Stinging Nettle

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Back cover reads:

During 1944, thirteen-year-old Vladimir Fortenbacher is living in Golenic, a small Yugoslavian village located near the Hungarian border.  His world turns upside down when communist guerillas decide to make his village their hideout.  Caught in the middle of ethnic fighting, the family escapes, leaving behind everything that they have known and worked so hard for.

In exactly the same year, thirteen-year-old Margaretha Wittmann is living a carefree life in Neu Pasua, another Yugoslavian village about 200 kilometers east of Golenic.  Daily life continues even amidst signs and rumors of war.  Then one day the town crier's news changes her life forever.  The entire village must flee from the dreaded Russian Army.  Living in Austria as refugees, Margaretha's family decides to return to their homeland after the war is declared over.  Their train is hijacked, and their lives turn into a nightmare when they are imprisoned in a concentration camp.

Their paths cross years later, and Vladimir and Margaretha begin another journey together in the tapestry of life where silver strands of hope are woven over the black threads of despair.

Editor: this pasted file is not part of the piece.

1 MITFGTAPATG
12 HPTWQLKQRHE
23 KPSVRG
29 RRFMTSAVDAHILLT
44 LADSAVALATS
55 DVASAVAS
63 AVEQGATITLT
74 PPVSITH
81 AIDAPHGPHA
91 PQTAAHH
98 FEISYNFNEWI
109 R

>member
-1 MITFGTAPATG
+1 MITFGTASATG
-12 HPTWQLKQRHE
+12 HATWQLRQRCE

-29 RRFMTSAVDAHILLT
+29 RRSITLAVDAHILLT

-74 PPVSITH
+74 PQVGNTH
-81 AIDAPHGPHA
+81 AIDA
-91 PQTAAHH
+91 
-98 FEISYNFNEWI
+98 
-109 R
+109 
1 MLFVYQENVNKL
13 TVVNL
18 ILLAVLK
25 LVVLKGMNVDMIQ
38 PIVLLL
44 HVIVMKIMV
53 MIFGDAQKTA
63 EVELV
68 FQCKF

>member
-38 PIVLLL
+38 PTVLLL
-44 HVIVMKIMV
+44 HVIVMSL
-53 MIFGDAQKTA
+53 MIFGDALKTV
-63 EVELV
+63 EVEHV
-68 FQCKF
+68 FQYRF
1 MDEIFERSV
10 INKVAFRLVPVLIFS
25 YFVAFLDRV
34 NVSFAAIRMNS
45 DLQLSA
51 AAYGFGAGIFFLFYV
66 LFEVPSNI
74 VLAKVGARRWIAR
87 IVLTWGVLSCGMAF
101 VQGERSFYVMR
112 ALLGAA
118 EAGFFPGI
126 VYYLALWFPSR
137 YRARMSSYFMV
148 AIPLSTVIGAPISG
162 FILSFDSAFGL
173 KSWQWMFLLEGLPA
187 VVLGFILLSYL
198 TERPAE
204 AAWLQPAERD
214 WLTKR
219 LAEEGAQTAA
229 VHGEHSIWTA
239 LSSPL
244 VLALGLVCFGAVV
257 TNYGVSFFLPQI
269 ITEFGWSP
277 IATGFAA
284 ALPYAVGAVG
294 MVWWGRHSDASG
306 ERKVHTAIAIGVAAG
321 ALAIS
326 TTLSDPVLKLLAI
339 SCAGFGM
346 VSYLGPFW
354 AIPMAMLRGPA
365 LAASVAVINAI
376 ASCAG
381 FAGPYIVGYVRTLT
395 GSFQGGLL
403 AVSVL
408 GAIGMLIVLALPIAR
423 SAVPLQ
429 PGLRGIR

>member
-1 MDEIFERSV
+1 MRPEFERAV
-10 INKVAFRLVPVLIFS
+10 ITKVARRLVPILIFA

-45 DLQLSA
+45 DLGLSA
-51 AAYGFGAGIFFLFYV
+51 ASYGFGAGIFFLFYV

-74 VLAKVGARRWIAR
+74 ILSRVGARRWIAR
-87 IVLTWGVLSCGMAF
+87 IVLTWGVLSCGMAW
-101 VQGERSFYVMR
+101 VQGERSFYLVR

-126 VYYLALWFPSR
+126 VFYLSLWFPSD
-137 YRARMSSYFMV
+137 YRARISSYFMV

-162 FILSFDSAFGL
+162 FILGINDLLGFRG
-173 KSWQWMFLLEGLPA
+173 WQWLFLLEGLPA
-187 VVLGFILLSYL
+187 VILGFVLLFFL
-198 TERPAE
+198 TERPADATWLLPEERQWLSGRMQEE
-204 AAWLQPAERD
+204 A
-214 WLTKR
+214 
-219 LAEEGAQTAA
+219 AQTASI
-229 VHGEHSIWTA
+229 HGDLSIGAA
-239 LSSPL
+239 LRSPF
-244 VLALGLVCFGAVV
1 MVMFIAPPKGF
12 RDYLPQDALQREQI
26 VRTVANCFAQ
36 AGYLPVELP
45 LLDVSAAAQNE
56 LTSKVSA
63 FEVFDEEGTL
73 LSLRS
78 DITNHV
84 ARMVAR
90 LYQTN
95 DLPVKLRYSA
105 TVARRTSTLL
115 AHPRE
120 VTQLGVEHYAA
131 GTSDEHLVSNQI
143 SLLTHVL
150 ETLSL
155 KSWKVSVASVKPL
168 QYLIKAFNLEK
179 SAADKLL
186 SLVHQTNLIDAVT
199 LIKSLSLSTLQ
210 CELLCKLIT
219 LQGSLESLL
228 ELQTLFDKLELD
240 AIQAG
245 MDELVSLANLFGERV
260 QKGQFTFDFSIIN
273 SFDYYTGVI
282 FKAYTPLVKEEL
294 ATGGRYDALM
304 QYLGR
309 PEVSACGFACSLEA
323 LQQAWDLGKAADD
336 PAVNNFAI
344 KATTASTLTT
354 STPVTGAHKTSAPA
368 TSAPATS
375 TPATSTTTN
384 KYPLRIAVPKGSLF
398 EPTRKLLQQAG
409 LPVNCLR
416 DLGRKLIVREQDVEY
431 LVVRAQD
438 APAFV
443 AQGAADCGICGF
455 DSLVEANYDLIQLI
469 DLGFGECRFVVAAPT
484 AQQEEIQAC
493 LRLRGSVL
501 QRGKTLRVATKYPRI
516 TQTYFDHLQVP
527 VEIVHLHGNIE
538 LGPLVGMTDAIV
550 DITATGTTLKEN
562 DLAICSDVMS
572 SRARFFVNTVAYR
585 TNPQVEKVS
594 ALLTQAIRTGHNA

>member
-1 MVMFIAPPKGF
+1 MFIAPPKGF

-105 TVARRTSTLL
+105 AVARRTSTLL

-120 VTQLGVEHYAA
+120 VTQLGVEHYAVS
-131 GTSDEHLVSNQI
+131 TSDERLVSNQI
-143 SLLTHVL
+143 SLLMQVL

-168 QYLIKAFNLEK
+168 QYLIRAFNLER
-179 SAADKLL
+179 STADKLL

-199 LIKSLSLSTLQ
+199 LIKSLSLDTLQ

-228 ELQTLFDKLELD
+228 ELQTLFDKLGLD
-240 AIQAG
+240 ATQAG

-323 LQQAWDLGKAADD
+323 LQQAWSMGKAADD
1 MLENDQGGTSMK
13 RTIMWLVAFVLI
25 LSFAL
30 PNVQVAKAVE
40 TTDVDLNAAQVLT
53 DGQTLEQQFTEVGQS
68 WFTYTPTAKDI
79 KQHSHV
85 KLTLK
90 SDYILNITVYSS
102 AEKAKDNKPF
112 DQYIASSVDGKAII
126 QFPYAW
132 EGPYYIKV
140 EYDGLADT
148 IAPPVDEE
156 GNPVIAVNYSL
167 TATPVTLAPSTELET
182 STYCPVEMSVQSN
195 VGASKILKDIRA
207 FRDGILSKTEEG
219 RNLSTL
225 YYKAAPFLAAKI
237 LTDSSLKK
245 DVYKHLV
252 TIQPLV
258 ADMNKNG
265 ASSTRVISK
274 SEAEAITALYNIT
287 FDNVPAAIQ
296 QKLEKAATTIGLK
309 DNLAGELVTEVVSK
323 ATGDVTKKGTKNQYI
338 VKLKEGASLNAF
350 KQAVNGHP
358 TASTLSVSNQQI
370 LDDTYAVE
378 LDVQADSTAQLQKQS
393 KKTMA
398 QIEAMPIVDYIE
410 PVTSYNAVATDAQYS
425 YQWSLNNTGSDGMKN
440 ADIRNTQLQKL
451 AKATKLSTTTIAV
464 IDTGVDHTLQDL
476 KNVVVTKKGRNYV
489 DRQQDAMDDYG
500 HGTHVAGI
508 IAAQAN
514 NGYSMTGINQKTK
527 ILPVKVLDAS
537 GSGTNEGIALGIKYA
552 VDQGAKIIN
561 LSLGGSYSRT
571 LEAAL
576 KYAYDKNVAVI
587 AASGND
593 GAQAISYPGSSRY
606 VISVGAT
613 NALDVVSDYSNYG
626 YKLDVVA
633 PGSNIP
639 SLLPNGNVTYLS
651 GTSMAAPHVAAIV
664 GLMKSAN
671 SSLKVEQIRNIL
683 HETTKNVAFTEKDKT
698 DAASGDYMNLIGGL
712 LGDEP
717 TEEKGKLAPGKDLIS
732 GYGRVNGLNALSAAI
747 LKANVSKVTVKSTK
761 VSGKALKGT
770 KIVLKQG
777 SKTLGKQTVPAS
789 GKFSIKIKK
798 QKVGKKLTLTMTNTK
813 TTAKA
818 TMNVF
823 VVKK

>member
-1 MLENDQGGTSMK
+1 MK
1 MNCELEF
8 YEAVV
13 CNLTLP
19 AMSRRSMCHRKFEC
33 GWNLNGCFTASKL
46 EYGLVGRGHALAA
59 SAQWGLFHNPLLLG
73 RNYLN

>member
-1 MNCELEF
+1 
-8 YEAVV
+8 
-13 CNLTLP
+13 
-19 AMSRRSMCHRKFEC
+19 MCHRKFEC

284 pages, paperback

"I am not sure if there is a book out there on these happenings. From one who has studied World War II and the Holocaust in great depth, I knew very little of these concentration camps. Books at this time are geared more on the Communism takeover of Eastern Europe. This book was so enlightening and has the potential to greatly impact the lives of many readers!" Sarah E. Stone, RN, BSN

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1 Review

  • 5
    reminds me to be so thankful for freedom!

    Posted by Unknown on 15th Aug 2014

    I read this book and couldn't put it down! Amazing true story... The part about the children in the concentration camps was very painful, as I have young children... Overall, it really helped my perspective and increased my thankfulness for the freedoms we can enjoy in the US.

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